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Movie review: 'Barbara' an engaging Cold War character study

Published January 11, 2013 10:31 am

This is an archived article that was published on sltrib.com in 2013, and information in the article may be outdated. It is provided only for personal research purposes and may not be reprinted.

"Barbara" is an intriguing little character study, set behind the Iron Curtain not long before it fell.

Barbara (Nina Hoss) is a 1980s Berlin doctor reassigned to a rural hospital, and she's determined to serve her stint there without getting involved with any of the locals — while she secretly meets with her West German boyfriend (Mark Waschke) and plots a daring escape to the West. But she soon feels empathy for a patient, Stella (Jasna Fritzi Bauer), a pregnant teen in a labor camp, and starts feeling attraction to the hospital's lead doctor (Ronald Zehrfeld).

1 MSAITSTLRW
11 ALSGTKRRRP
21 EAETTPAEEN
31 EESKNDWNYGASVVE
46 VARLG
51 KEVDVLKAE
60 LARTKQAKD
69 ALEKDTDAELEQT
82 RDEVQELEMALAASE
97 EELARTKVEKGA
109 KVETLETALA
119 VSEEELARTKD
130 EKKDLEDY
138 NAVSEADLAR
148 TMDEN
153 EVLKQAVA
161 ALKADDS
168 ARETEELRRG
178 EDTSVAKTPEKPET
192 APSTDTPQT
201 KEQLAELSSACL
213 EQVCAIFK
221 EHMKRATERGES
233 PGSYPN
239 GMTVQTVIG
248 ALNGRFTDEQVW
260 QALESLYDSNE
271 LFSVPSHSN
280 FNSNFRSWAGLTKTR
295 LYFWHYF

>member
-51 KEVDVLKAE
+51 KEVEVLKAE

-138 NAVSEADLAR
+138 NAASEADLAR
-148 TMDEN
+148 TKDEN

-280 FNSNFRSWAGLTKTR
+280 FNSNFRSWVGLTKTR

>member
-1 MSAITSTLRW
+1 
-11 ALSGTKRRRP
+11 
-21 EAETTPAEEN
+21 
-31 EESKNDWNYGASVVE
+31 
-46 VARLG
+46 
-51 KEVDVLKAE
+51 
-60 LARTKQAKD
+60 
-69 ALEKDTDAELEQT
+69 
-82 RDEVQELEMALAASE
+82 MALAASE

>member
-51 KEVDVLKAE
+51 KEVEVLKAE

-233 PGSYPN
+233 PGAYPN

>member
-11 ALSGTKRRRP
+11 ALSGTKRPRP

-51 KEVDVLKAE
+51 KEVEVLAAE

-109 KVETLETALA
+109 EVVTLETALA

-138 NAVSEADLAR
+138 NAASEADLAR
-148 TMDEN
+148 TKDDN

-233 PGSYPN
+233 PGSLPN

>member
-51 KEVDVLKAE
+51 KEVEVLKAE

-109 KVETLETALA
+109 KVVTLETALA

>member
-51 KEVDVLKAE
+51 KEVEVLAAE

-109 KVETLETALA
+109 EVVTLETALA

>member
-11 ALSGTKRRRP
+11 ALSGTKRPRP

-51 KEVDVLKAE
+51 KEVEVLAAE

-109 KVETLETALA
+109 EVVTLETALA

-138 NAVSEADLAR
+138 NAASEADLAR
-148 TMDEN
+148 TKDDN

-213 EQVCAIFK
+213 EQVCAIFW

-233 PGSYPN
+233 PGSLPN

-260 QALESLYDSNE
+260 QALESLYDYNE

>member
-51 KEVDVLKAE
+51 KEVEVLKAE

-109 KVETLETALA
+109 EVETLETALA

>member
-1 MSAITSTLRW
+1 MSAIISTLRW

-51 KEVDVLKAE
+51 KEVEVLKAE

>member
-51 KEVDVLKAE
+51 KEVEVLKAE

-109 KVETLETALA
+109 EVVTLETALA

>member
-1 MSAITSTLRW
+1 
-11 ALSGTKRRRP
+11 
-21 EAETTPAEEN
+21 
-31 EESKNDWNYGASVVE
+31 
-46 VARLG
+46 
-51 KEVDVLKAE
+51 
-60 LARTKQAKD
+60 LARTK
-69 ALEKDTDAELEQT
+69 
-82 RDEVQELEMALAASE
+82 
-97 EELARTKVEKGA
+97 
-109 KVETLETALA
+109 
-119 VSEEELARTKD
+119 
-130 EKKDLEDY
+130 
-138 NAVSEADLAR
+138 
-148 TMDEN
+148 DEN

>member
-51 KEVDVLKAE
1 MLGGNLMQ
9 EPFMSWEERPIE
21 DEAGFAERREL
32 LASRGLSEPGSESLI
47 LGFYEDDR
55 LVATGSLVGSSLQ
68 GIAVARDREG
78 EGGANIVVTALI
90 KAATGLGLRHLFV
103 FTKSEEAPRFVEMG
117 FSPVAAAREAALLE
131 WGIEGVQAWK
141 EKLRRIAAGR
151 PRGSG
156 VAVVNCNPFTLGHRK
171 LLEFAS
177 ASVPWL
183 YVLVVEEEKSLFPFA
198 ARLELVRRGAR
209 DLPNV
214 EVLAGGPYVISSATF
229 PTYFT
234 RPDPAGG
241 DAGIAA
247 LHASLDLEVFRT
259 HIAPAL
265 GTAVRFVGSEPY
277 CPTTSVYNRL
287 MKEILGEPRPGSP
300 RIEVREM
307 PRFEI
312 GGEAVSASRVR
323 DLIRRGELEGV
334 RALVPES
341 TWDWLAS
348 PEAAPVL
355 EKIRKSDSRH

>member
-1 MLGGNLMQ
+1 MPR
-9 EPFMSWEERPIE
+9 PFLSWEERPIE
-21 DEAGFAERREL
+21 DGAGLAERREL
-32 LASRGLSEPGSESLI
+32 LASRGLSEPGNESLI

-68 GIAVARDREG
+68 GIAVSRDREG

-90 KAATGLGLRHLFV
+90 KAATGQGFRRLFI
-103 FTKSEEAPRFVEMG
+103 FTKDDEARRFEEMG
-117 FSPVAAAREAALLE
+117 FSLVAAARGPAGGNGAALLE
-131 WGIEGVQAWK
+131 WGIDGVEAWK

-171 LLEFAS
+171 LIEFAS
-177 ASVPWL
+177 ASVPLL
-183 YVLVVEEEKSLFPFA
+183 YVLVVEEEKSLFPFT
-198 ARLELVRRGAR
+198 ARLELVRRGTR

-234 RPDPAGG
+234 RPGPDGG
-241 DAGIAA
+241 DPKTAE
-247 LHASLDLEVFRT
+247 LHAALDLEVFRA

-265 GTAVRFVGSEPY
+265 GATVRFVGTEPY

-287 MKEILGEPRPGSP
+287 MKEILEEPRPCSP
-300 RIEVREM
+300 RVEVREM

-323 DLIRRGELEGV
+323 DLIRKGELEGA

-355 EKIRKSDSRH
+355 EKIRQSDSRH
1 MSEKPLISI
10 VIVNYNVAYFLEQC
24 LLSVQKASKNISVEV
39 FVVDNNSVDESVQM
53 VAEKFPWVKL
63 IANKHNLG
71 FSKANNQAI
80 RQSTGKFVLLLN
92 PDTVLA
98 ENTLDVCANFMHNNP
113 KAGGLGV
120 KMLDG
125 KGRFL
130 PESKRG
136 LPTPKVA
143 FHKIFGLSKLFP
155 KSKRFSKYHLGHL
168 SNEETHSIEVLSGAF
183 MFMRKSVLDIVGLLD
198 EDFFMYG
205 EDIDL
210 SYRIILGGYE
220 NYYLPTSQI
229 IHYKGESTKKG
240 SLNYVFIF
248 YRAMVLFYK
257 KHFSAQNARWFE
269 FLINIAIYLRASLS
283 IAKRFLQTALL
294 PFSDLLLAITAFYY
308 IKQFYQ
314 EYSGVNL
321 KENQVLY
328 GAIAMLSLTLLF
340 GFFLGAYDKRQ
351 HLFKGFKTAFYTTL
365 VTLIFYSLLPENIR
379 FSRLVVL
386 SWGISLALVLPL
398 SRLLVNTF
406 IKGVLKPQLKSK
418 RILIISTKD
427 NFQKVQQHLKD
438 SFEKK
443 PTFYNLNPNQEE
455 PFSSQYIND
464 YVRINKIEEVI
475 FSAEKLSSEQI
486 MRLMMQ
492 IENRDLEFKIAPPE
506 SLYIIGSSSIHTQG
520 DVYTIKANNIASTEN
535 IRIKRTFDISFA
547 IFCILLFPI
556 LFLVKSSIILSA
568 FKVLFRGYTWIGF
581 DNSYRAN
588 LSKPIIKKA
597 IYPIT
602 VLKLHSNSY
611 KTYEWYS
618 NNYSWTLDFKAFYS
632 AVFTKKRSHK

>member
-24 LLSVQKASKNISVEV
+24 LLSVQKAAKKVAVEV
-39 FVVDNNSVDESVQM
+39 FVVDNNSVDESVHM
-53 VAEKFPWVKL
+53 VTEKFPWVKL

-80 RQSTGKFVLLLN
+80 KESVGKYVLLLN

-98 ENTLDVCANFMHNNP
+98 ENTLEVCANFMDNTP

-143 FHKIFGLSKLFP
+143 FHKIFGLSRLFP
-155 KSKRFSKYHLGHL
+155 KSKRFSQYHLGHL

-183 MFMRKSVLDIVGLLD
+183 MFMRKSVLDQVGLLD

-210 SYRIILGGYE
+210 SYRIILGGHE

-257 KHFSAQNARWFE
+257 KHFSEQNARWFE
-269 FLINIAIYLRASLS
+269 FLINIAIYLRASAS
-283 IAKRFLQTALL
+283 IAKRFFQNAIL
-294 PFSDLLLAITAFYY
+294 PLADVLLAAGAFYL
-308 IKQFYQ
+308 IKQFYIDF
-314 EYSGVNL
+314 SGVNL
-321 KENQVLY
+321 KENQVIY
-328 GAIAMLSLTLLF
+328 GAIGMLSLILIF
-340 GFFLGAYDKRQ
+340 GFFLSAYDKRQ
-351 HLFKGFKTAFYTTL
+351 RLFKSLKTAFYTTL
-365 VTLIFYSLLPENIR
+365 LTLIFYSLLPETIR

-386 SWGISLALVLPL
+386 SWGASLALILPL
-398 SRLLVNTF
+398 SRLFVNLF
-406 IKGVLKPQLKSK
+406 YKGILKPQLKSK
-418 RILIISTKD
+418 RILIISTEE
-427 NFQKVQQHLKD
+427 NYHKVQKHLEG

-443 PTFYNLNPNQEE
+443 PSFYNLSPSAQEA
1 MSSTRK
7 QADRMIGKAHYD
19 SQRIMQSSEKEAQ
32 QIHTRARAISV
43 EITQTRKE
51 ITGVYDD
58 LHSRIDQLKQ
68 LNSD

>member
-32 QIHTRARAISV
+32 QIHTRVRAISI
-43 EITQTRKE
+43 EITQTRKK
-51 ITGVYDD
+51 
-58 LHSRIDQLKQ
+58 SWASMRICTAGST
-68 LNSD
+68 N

Writer-director Christian Petzold keeps the focus on the small details of Barbara's new life, from day-to-day hospital work to the regular indignities of the local secret-police agent (Rainer Bock). The fluid storytelling leaves room for Hoss to deliver a strong performance as the flinty, rebellious doctor.

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Opens Friday, Jan. 11, at the Broadway Centre Cinemas; rated PG-13 for some sexual material, thematic elements and smoking; in German with subtitles; 105 minutes.